April 28th, 2006


Car Assault Wars Auto Double-Zeta

There's been some discussion of Capes in this forum in recent weeks, most of which, I fear, I'm the original infection vector for. I can't let that stand without helping to truly solidify the infection, so I'm cross-posting this from my personal blog as a work-in-progress, but it gives a hint of the kind of insanity one can do if one is particularly inclined to perversion, a taste for game design, and a memory for old-school pseudo-wargames from the heyday of gaming.

Yes, its more Capes geekery. Of course its more Capes geekery.

I've been playing a fair amount of Auto Assault lately. Unlike World of Warcraft, you really don't have to be on a few hours to complete a couple missions; you can generally do some decent farming or run a couple missions in an hour, which is part of why I appreciate it so. I can pop on, go butcher some Pikes or Scavs, ram head-on into vehicles and crazy huge monsters to watch their ruined, burning forms go hurtling through the air, and roll on with a big ol' smile.

But AA wasn't the first game to involve putting on the armour of Mad Max, arming up with your railgun, and heading out into the wasteland. Car Wars burned along the highways of North America long ago, and Autoduel Quarterly was one of our favourite reads. We were slaves to the wheel, strapped in and burning hard with nitro injectors and crazy-huge arenas full of jumps and deadly traps, which we bump-and-jumped around and over while blazing away with machinegun fire and flames, missiles and plasma arrays. Or we were on the highways and by-ways of a dead and mutated America, picking up resources from bombed-out cities for our Arks and subterranean bases, fighting off muties and worse in the ruins.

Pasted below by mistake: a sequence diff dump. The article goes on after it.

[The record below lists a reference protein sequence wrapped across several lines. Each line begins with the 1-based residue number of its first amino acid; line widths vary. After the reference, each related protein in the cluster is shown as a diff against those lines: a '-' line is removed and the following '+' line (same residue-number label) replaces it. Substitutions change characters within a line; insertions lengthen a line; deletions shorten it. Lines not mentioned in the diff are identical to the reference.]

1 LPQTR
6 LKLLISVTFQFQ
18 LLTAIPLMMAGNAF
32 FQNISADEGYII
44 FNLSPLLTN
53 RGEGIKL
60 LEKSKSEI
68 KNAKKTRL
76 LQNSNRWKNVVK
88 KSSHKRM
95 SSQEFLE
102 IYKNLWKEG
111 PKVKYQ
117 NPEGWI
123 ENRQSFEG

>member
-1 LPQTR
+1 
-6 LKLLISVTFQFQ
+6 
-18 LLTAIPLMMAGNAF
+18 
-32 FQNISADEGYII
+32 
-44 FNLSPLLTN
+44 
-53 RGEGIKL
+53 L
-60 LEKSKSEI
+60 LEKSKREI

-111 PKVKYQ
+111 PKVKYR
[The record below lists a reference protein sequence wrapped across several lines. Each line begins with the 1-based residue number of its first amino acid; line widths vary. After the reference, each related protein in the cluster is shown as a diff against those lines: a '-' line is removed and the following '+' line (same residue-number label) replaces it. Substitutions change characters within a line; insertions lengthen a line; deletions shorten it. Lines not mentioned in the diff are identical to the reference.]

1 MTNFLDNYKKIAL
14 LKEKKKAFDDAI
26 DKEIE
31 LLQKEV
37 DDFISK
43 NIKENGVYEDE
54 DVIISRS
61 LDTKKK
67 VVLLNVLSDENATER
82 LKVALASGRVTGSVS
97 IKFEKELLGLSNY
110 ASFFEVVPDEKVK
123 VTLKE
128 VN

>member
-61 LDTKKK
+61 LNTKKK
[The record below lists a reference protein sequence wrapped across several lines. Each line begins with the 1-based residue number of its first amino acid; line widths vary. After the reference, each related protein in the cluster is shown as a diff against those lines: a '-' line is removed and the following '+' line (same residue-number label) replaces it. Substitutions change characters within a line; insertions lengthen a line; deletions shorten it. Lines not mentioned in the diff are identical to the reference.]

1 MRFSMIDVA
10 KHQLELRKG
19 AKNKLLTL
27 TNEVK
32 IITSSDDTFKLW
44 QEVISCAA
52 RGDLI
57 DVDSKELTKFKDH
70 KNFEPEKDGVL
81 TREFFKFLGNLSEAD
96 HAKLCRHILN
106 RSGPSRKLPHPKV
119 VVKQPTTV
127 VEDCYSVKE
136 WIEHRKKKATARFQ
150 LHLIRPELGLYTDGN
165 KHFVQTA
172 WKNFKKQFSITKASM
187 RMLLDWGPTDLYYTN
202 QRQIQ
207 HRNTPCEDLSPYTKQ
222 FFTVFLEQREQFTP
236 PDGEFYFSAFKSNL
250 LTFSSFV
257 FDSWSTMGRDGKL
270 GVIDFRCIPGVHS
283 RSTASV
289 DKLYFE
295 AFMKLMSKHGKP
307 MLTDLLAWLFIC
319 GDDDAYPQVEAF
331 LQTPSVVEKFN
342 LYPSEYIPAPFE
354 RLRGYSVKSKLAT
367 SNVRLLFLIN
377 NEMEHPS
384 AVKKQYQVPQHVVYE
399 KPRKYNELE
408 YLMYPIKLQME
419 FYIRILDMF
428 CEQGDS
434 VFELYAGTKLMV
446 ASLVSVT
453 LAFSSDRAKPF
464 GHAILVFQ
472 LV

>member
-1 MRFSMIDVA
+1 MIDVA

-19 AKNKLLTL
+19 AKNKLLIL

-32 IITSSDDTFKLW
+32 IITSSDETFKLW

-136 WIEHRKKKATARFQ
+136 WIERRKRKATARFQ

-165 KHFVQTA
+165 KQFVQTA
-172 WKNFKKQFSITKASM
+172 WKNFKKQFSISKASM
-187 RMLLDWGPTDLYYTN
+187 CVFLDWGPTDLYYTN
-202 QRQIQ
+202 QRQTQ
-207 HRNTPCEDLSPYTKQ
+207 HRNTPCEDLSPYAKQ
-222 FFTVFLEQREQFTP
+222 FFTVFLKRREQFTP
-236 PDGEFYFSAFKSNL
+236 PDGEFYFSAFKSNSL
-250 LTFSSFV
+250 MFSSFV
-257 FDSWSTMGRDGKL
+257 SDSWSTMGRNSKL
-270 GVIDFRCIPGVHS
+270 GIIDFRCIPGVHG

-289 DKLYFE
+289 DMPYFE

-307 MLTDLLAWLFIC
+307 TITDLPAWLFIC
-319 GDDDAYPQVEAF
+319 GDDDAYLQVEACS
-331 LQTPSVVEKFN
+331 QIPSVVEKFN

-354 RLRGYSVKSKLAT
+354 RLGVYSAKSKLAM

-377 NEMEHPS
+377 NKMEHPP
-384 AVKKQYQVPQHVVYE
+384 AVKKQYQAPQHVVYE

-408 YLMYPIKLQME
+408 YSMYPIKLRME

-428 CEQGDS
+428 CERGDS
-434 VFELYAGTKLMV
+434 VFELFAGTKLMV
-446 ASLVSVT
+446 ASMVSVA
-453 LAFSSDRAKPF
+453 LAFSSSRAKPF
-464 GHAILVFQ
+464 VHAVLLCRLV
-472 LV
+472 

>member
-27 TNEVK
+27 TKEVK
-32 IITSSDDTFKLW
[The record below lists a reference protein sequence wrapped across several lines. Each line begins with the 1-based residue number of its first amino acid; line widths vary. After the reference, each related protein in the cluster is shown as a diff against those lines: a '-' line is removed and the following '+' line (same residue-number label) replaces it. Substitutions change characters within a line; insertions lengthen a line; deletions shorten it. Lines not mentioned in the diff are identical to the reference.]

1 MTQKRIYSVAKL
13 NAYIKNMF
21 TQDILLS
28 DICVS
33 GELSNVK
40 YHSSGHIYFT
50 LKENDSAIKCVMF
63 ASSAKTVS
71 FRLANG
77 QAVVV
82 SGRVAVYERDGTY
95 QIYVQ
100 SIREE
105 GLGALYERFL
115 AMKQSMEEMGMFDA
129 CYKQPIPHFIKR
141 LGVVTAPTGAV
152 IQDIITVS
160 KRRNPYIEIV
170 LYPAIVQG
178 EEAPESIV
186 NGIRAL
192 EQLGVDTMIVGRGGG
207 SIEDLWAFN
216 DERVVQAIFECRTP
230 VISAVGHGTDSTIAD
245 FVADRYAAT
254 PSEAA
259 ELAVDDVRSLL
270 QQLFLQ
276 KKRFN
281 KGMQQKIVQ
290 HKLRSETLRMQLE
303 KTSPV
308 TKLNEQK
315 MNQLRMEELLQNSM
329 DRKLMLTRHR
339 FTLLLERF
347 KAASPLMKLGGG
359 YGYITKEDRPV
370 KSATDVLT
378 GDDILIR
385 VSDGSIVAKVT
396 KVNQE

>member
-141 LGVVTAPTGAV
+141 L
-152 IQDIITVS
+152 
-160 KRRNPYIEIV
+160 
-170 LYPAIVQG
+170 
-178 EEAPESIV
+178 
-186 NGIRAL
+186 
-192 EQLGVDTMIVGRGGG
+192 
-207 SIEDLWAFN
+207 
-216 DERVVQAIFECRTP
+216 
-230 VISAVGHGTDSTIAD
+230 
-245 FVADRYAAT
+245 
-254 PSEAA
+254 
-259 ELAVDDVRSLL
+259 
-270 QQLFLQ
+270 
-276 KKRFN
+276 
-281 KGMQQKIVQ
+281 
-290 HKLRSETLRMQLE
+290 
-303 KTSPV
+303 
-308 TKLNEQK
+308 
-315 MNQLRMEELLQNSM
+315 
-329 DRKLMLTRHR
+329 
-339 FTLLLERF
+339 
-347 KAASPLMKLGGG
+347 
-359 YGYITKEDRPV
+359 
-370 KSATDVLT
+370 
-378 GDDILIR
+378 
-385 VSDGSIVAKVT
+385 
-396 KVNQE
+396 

Well, Hell, how could I get so wound up over such a concept without translating it into the goodness of Capes? But why do it the usual way?

Car Assault Wars Auto Double-Zeta takes the Capes mechanics and leverages the click-and-lock system to let players jump in, throw together a vehicle, then hit the arena or the highway, looking for a good time, and more than a little carnage.

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This has been your free Capes mini-game broadcast for the week.

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Pros & cons of LJ versus GJ for PbP RPGs

I'm setting up to run a journal-based Play-by-Post game, and was going to use Livejournal for it, but a friend recently pointed me to Greatestjournal.

For those who've run and/or played in journal RPGs, do you have recommendations on which service to use? I've seen both LJ and Greatestjournal used frequently (at least, to judge by the ads in places like rpg_promo). Are there any others?

Two things - the service must be free, and not require invitation codes to join (my players tend to get discouraged by having to shell out money or get an invite code just to play in a game. :).

(A note to BBS and mailing list players - I've used both before, and find I [and a number of my players] prefer the journal-based interface. Just a matter of taste, I suppose. Thus, I'm not looking for recommedations for message boards or mailing lists. :)
The Fool

Oblivion/D&D conversion

I've recently converted all of the races from Elder Scrolls IV: Oblivion to D&D 3.x functionality. Some of them kind of need some touching up, and I'd love any comments or criticism anyone can offer for them. Rather than posting the entire thing in the comm, I've put it off in my journal, here. The races are slightly overpowered, but I'd like them to be all overpowered to the same degree (or even better, acceptable in any D&D campaign without a level adjustment). I also have converted the birth signs into feats, but those I have not yet posted.
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